LEITIS IN WAITING is a raw yet tender portrait of Joey Mataele, the leader of an intrepid group of leitis, or indigenous transgender women, fighting a rising tide of religious fundamentalism and intolerance in their South Pacific Kingdom. The film follows Joey, a devout Catholic of noble descent, as she organizes an exuberant beauty pageant presided over by a princess, provides shelter and training for a young contestant rejected by her family, and spars with American-financed evangelicals threatening to resurrect colonial-era laws that would criminalize the leitis' lives. With unexpected humor and extraordinary access to the Kingdom's royals and religious leaders, her emotional journey reveals what it means to be different in a society ruled by tradition, and the challenge of fulfilling the promise of human rights for all without forsaking culture and tradition. This is an inside story, created by a transgender Native Hawaiian who once competed in Joey's beauty pageant.Written by
A raw yet tender portrait of Joey Mataele and the Tonga Leitis, an intrepid group of indigenous transgender women fighting a rising tide of religious fundamentalism and intolerance in their South Pacific Kingdom.
When Joey Mataele was a small boy, the Queen of the Polynesian kingdom of Tonga thought him so pretty she removed the dress from her life-size doll and put it instead on Joey. Joey contined wearing dresses, including - to the consternation of his parliamentarian father - in public, and today is one of Tonga's leading transgender women, known locally as 'leitis'. This documentary film is called 'Leitis in Waiting' (see what they did there?)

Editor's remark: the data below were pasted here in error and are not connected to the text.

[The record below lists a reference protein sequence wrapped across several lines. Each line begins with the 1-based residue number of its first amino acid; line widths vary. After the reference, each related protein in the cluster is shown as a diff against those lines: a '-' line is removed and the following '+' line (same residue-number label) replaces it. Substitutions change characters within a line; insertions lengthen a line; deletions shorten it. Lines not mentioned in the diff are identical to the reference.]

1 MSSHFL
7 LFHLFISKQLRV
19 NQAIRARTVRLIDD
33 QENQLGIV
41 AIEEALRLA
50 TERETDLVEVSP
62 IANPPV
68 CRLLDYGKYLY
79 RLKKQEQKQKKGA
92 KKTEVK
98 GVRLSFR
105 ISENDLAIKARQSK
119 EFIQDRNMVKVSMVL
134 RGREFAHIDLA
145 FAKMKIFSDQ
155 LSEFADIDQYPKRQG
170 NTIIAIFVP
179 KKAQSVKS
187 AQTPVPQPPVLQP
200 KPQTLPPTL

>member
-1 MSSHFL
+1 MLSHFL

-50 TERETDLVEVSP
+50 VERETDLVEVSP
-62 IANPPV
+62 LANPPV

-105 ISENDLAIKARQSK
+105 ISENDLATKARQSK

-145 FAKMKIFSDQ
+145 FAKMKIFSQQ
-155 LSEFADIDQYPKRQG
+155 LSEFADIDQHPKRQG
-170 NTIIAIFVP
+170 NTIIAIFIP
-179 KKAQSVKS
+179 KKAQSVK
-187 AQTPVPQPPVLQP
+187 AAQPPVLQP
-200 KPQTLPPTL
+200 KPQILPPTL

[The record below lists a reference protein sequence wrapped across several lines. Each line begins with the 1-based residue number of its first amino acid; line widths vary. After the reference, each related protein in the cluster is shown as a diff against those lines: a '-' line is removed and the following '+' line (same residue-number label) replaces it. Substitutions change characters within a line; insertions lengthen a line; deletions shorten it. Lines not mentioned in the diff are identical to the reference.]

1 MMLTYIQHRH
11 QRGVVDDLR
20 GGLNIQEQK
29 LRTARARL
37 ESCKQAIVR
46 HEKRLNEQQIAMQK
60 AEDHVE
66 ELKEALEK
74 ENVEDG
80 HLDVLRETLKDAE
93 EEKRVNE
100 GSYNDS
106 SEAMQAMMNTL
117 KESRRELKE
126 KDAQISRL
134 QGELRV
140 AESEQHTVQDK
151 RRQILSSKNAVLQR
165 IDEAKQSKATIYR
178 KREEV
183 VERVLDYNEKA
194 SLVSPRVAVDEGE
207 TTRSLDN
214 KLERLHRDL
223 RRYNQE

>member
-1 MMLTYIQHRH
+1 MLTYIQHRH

The film opens with scenes of traditional Tongan dancing - grass skirts, graceful bowing and hand-twirling - intercut with a leiti giving a bawdy performance of a more modern song. Despite this jarring juxtaposition, the viewer learns that leitis are actually an established part of Tongan culture, for example serving the monarchy and working at social gatherings. But this acceptance is under threat from outside influences, particularly religion (surprise!) Athough we do meet at least one religious leader who speaks out in support of the leitis, most of those featured are very much in the anti camp - none more so than (the rather handsome) Pastor Barry, a televangelist whose church, the film informs us more than once, is 'USA-funded'.
I was attracted to this documentary for its look at modern South Pacific society more than I was interested in the transgender issues. But the viewer would have to possess a heart of stone not to feel sympathy for Joey and her fellow leitis as they attempt to claim their place in a modernising country (albeit with powerful support: the patron of the Tonga Leiti's - sic - Association is a princess of the royal family). With this kind of campaigning documentary there is always the question how fair is the portrayal of the opposing side (for instance, was the best thing Pastor Barry could say about homosexuals really that they should be put in prison for a month and he didn't want them killed "as in Iran"?) But Mataele makes for an articulate and engaging spokesperson (in fact, not featuring more of her trip to Geneva to address the United Nations was a wasted opoortunity) and this is an interesting film.
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